MUDROS - Reverend Henry C. Day, Chaplain attached 2nd Mounted (Yeomanry) Division, IX Corps - Following Major General William Peyton's (GOC, 2nd Mounted Division) address to his battered Division, they began to arrive at West Mudros harbour on 3 November. Lemnos wasnt much of an island, but at least it was away from the guns. Mudros village
Photograph: A village near Mudros harbour showing a well under British guard.
"On Wednesday November 3rd, at six-thirty in the morning, we landed on the pier at West Mudros. From the same place the Division had set out three months previously to the number of over five thousand of the finest troops that Britain had sent out from her shores. A shattered remnant of four hundred returned. At ten-thirty we formed up, and started for camp. A search for food had been made, but none had been found. We were heavily laden, many carrying the additional burden of incipient dysentery, fever and jaundice. So weakened were all by the physical conditions of the past months that it tool the party five hours to march the four and a half miles to the bare space on the rocky upland which was to be our rest camp. From necessity a halt had to be called every two or three hundred yards, and during one of these in the village of X an amusing incident occurred. I was lying by the roadside in the rear contemplating a Union Jack flying over a large white house in the outskirts of the village, the Military Governor’s residence, when my reveries were interrupted by the approach of a cavalcade headed by a similar flag borne on a lance top. The General, mistaking me for the C.O., stopped and interrogated me sharply. He wanted to know what the _____ troops under my command were doing lying about in the village. I explained that I was the chaplain, and referred him to the Colonel fifty yards up the street. It was flattering to be mistaken for the commanding officer, especially in the circumstances of being unshaven for three days, in ragged attire and without collar or tie. Yet in spite of the compliment I resented the professional lack of sentiment. The General was Sir William Western, K.C.B., I did not know him at the time, but was early privileged to make his acquaintance. I discovered then that he was one of the kindliest and most considerate of men. He had a long and honourable record of service. He had been wounded during the Dardanelles operations, and was subsequently appointed Military Governor of West Mudros. He was amused to hear of the first impression he had made on me."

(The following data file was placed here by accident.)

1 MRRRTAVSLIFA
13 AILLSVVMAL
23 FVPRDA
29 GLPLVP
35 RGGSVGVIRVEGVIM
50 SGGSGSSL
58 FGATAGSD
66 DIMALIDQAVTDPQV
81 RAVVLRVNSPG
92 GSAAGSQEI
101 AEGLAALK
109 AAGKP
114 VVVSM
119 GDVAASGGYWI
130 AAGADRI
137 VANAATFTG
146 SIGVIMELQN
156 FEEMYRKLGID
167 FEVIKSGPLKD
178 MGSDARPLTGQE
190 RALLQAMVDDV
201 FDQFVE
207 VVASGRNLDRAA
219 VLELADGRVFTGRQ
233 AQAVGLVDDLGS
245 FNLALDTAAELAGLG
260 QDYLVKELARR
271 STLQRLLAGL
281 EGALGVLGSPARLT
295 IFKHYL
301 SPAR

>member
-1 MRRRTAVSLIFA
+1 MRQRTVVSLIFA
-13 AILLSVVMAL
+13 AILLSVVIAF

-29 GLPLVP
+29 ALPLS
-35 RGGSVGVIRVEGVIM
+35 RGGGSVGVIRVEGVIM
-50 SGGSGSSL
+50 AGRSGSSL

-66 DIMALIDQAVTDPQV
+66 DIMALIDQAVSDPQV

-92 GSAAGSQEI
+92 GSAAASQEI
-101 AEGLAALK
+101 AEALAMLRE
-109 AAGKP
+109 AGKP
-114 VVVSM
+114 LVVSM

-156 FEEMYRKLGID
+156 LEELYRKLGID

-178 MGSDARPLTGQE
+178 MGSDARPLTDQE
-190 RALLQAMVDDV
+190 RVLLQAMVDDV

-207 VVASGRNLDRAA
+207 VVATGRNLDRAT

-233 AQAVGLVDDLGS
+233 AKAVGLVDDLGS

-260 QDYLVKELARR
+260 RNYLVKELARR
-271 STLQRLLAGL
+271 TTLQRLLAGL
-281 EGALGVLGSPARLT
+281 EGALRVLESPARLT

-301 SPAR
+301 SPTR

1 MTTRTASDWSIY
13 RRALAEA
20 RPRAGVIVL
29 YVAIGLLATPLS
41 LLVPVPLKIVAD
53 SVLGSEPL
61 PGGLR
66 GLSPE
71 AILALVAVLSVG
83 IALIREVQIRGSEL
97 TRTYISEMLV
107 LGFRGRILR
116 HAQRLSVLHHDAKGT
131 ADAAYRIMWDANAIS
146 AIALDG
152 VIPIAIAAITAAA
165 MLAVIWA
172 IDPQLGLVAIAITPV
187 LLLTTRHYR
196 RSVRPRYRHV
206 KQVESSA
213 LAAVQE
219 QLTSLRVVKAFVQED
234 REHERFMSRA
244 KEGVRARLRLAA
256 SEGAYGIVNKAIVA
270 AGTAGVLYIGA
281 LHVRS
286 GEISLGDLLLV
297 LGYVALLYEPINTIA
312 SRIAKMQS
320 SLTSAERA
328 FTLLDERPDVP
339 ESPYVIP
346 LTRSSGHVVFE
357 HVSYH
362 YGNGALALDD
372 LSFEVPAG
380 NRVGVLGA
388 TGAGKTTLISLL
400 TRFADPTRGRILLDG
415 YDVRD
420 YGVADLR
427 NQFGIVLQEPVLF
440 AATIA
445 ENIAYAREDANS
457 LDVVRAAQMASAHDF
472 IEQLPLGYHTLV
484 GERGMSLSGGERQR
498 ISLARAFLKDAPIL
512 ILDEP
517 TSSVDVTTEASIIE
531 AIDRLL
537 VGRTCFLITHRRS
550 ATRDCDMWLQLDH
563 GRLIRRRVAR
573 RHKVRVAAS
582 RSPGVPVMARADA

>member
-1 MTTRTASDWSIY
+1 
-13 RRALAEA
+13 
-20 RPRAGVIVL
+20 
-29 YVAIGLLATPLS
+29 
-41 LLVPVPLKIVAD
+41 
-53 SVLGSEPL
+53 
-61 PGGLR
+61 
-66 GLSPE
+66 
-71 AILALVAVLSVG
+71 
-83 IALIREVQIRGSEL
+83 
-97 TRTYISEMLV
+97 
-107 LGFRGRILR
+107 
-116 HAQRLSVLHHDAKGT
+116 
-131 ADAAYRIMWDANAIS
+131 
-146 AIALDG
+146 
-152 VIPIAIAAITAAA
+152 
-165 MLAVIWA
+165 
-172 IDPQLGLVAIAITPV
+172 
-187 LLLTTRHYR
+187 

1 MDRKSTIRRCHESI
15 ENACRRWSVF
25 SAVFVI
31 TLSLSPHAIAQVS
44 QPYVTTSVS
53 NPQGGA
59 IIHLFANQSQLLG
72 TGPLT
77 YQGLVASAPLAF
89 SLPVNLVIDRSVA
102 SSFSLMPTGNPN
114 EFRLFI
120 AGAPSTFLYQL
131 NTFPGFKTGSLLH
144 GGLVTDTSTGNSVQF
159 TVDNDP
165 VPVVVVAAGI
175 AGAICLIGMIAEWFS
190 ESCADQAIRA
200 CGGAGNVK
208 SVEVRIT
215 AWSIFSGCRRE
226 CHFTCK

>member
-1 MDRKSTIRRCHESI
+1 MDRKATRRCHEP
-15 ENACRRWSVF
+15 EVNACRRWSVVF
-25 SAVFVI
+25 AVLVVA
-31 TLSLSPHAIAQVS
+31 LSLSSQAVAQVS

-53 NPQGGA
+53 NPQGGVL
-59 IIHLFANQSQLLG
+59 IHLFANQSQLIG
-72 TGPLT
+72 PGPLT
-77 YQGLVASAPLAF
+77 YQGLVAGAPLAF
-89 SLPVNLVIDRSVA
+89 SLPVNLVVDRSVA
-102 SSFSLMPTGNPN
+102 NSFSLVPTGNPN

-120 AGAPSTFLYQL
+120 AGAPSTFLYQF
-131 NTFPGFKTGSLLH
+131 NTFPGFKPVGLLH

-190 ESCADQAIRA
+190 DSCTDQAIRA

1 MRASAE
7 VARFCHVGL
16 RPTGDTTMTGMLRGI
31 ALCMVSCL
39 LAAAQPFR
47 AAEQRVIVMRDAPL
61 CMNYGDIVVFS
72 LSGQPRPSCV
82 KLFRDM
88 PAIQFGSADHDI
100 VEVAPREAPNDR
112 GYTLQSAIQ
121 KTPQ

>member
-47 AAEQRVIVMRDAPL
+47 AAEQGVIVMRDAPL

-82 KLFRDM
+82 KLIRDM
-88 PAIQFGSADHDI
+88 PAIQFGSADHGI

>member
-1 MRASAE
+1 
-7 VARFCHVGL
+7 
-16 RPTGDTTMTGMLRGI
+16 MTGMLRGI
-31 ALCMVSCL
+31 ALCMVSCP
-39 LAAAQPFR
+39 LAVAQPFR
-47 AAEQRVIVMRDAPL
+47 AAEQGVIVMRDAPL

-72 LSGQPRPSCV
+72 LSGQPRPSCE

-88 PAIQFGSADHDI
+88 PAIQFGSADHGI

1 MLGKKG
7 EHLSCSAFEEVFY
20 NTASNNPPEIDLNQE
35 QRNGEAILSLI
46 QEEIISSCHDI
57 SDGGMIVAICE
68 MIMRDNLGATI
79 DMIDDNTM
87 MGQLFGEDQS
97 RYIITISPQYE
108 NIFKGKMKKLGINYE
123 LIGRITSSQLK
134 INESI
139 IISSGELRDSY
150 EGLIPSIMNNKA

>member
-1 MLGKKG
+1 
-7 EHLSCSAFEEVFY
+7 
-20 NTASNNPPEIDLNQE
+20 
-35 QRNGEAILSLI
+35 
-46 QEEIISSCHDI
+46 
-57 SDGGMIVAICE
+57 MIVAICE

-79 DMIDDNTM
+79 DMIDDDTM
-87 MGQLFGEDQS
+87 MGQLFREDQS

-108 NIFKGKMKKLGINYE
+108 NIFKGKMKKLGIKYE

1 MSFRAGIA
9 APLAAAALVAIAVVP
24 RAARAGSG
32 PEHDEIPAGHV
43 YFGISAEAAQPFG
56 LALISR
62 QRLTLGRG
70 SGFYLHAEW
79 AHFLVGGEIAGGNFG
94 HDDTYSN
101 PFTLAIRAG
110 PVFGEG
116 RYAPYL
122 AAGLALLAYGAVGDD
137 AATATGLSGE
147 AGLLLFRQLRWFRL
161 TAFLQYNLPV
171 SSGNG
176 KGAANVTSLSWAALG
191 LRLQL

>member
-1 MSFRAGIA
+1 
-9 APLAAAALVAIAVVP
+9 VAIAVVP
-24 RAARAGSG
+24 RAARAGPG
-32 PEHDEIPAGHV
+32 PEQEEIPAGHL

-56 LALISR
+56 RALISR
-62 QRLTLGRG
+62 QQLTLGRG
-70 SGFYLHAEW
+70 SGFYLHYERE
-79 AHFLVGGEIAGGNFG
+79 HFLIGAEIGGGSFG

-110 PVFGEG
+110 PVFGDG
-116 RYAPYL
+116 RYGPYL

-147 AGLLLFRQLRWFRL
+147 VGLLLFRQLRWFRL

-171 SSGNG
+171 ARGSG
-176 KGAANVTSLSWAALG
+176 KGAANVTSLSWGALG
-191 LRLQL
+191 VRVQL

H. Day, "A Cavalry Chaplain" (Heath Cranton, London, 1922) pp.175-176.